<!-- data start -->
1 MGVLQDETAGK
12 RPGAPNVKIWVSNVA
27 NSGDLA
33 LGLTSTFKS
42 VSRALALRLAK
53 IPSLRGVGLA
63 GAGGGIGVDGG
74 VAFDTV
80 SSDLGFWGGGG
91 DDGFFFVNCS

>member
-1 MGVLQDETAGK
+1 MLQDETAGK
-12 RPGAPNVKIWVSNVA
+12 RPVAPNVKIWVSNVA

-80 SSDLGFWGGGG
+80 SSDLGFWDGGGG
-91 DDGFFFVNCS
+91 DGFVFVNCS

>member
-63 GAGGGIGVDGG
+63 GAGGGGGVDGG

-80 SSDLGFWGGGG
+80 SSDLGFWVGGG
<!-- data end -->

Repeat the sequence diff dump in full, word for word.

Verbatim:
1 MGVLQDETAGK
12 RPGAPNVKIWVSNVA
27 NSGDLA
33 LGLTSTFKS
42 VSRALALRLAK
53 IPSLRGVGLA
63 GAGGGIGVDGG
74 VAFDTV
80 SSDLGFWGGGG
91 DDGFFFVNCS

>member
-1 MGVLQDETAGK
+1 MLQDETAGK
-12 RPGAPNVKIWVSNVA
+12 RPVAPNVKIWVSNVA

-80 SSDLGFWGGGG
+80 SSDLGFWDGGGG
-91 DDGFFFVNCS
+91 DGFVFVNCS

>member
-63 GAGGGIGVDGG
+63 GAGGGGGVDGG

-80 SSDLGFWGGGG
+80 SSDLGFWVGGG